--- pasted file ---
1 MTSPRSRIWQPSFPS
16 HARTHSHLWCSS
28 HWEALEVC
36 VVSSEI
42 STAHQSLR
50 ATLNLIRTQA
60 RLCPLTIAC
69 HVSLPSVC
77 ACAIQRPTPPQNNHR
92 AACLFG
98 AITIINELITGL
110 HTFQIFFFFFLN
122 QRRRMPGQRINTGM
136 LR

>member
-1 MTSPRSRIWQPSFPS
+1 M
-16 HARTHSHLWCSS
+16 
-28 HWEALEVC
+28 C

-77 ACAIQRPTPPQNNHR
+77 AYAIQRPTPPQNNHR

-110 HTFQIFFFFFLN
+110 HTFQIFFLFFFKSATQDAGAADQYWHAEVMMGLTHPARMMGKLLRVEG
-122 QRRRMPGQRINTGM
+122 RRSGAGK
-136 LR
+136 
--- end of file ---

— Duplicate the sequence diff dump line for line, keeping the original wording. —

1 MTSPRSRIWQPSFPS
16 HARTHSHLWCSS
28 HWEALEVC
36 VVSSEI
42 STAHQSLR
50 ATLNLIRTQA
60 RLCPLTIAC
69 HVSLPSVC
77 ACAIQRPTPPQNNHR
92 AACLFG
98 AITIINELITGL
110 HTFQIFFFFFLN
122 QRRRMPGQRINTGM
136 LR

>member
-1 MTSPRSRIWQPSFPS
+1 M
-16 HARTHSHLWCSS
+16 
-28 HWEALEVC
+28 C

-77 ACAIQRPTPPQNNHR
+77 AYAIQRPTPPQNNHR

-110 HTFQIFFFFFLN
+110 HTFQIFFLFFFKSATQDAGAADQYWHAEVMMGLTHPARMMGKLLRVEG
-122 QRRRMPGQRINTGM
+122 RRSGAGK
-136 LR
+136 